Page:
Fried Chicken the Way People Who Aren’t You Make It


As I’m typing this, I’m currently sitting on what has to be one of the longest train rides to Seattle I’ve ever sat on. I’m too cheap to buy anything to eat or drink on the train so all I can think about is how is how I regret not bringing the left over fired chicken.

Oh well, tis life. Believe it or not, I’ve never had a go to recipe for fired chicken? The first time I tried to make it was sometime in elementary school and the process consisted of seasoning the chicken with Laramie’s, dunking it in powder, and frying it until it felt like enough time had passed. The entire process use to drive me insane because I could never figure out how long to cook the chicken so that I didn’t have to slice it in half just to test if it was done. Then, afterwards, be a little bitter that I couldn’t get it crispy like at KFC. Even after working at KFC, I still couldn’t figure out how to make fried chicken at home.

So with this post, I’m going share a recipe for fired chicken. Of all the different ways I’ve tried fired chicken over the years, this way is the closets I’ve came to getting restaurant style crunchiness without the benefits of owning a deep fryer. Turns out, it’s all in how you dip it. Plus, I had these two days later and I think sitting in the refrigerator actually improved the flavor.  Couple of tips before we begin:

  1. Keep the pieces separated while cooking. A little space between them helps the crust get crispy.
  2. Dirty oil will cause the chicken to brown faster and deeper so don’t worry if later pieces come out darker than the first few pieces, they aren’t burnt and it want greatly affect the taste.
  3. Peanut oil works best for frying. I used vegetable oil in the pictures but golden brown fried chicken is best achieved with peanut oil.
  4. The more you are able to fully submerge the chicken in the cooking oil the better.

This is a three-step process that is very simple, but very long. PS, I’ve never tried this on tofu but theoretically, it should work out the same.


  • 2lbs of Chicken
  • Peanut Oil

Liquid Base

  • 3 Eggs
  • ¼ C Water
  • ½ C Hot Sauce – I generally use Louisiana Red Hot, but since most of my readers are in Oregon, I imagine a lot of Srarchi will be used.
  • 1 T Chopped Garlic

Seasoning Base

You may not end up using all of the seasoning, which is okay. Also, just consider this advice, you don’t have to stick exclusively to these proportions.

  • ½ T Salt
  • ½ T Pepper
  • 1½ T Onion Powder
  • 1½ T Ginger

Flour Base

  • 2 C Flour
  • 1 T Baking Powder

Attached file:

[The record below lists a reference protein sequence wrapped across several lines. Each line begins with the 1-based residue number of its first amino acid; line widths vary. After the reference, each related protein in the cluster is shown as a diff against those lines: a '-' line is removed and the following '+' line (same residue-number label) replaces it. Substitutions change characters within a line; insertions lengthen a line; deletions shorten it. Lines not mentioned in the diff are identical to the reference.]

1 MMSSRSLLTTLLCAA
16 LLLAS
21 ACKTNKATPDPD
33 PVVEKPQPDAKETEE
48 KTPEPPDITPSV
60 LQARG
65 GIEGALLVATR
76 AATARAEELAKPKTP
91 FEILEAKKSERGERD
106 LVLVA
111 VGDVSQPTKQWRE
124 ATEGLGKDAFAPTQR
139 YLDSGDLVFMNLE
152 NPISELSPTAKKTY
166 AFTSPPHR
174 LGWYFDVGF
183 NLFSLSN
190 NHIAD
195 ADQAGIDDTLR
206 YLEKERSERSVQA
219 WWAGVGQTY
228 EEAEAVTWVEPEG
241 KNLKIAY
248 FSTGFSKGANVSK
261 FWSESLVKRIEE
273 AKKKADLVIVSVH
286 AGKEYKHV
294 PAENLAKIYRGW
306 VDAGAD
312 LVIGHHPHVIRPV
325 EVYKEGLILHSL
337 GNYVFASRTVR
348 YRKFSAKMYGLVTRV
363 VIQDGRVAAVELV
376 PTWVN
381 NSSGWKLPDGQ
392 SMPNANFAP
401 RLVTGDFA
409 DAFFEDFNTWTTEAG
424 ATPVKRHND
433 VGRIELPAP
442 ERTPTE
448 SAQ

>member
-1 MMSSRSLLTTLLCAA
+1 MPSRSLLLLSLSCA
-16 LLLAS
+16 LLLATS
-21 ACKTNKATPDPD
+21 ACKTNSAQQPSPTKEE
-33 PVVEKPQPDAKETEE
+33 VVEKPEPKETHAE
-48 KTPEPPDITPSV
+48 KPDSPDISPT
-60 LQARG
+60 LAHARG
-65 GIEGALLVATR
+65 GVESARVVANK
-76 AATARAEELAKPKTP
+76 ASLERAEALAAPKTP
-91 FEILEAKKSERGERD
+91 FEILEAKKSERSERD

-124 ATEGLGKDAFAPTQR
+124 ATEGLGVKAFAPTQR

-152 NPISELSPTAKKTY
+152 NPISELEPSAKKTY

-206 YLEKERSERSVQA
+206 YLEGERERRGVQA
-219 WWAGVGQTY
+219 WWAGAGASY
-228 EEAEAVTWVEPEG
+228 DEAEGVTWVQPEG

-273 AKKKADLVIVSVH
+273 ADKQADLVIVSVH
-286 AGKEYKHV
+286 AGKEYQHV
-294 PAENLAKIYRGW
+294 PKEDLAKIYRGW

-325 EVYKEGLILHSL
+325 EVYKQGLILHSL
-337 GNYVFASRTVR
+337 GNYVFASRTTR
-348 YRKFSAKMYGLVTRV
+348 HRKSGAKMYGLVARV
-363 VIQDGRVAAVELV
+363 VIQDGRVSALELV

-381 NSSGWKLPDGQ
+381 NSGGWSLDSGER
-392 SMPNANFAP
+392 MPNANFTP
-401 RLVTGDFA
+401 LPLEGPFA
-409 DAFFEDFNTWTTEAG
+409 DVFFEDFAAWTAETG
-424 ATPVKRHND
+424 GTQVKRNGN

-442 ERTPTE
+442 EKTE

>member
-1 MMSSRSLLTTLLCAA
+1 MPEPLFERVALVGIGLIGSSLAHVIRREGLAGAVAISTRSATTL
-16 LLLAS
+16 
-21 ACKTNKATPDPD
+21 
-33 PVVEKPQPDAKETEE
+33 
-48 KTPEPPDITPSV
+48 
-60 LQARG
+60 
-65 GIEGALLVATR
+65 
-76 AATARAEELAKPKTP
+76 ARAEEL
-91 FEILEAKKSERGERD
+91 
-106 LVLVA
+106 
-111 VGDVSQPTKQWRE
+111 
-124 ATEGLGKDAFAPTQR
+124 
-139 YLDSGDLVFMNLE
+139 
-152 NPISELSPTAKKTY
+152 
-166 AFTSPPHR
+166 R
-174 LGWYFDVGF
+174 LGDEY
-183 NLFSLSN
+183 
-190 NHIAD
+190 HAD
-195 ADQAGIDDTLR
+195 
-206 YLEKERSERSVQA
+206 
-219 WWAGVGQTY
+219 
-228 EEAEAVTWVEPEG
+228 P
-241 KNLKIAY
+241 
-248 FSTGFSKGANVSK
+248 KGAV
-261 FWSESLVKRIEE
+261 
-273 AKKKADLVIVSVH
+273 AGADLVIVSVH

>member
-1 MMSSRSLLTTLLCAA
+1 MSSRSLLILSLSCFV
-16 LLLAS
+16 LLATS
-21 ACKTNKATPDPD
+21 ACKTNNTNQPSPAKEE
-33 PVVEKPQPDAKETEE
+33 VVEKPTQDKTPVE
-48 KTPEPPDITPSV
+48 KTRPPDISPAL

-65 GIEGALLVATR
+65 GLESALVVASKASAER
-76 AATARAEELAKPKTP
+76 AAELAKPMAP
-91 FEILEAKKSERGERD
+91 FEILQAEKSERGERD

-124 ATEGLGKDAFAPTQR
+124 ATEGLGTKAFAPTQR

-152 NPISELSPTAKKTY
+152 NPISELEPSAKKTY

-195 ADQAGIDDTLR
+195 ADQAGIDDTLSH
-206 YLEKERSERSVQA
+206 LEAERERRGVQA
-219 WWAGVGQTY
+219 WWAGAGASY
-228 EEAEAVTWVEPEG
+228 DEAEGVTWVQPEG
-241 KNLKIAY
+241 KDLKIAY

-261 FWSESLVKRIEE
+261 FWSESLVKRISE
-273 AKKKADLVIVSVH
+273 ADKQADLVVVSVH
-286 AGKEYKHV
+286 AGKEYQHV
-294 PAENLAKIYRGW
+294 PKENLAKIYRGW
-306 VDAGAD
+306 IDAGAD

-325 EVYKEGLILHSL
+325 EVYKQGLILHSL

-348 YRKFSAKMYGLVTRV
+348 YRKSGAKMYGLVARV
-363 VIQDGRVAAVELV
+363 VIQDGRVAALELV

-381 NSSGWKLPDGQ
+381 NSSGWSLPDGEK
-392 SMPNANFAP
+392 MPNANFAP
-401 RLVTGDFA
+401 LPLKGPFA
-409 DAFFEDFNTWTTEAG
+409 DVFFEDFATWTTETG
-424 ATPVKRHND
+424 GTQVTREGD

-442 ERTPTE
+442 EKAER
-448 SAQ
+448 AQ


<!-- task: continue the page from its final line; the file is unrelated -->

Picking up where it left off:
• ¼ t Salt


Before we begin, let’s talk about stove settings. When it comes to fried chicken, what you set your stove to will depend on how old the stove is. If you’re living in a newer apartment, medium should be fine. If you’re living in a historical building like my place, the burner could turn red before there is a problem. Either way, fill up your pot or pan with enough oil to reach no more than the middle line. The oil is ready for cooking when it reaches 350° or, for those who don’t have candy thermometers, when the oil sizzles when you toss in a pinch of flour.


Make sure each individual piece of chicken is thawed and dry of any access liquid. Mix up each base and place them into a separate container. Place the flour into a plastic bag for the best results in shaking.

Okay people, lets get ready to get our hands dirty. I mean literally.

When it comes to the seasoning, you have three options: pat the chicken individually, sprinkle the seasoning over the chicken, or toss the chicken with the seasoning into the bag and shake. Make your decision based on how much control you want to have over the amount of flavor on your chicken.

Once all the mixes are mixed, the order is seasoning, liquid dip, and then flour mix. Don’t linger too long on one particular dipping station; just go long enough for a nice coat. Also, when dipping the chicken, the best results are found in dipping a few pieces at a time. When ready for the oil, the cook time for the pieces are as followed:

  • Breast: ~15 minutes per side
  • Thighs: ~14 minutes per side
  • Wings: ~12 minutes per side

If you’re not sure, better safe than sorry and just cut into the pieces to make sure there are no red spots. Once the chicken is done, I would recommend placing it on sometime of paper product to drain the oil, make sure its think because there is going to be a lot of.

Thanks for reading and enjoy.


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